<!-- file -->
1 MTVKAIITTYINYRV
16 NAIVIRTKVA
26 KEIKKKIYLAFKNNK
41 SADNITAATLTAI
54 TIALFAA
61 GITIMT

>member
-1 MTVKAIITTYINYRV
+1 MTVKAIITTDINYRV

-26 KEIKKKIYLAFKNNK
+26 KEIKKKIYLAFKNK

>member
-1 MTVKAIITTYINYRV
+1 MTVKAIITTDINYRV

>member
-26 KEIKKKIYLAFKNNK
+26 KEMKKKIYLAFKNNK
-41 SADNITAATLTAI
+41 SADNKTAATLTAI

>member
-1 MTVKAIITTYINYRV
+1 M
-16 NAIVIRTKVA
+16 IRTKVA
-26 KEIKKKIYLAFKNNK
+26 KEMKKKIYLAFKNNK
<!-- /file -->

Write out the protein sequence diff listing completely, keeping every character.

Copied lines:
1 MTVKAIITTYINYRV
16 NAIVIRTKVA
26 KEIKKKIYLAFKNNK
41 SADNITAATLTAI
54 TIALFAA
61 GITIMT

>member
-1 MTVKAIITTYINYRV
+1 MTVKAIITTDINYRV

-26 KEIKKKIYLAFKNNK
+26 KEIKKKIYLAFKNK

>member
-1 MTVKAIITTYINYRV
+1 MTVKAIITTDINYRV

>member
-26 KEIKKKIYLAFKNNK
+26 KEMKKKIYLAFKNNK
-41 SADNITAATLTAI
+41 SADNKTAATLTAI

>member
-1 MTVKAIITTYINYRV
+1 M
-16 NAIVIRTKVA
+16 IRTKVA
-26 KEIKKKIYLAFKNNK
+26 KEMKKKIYLAFKNNK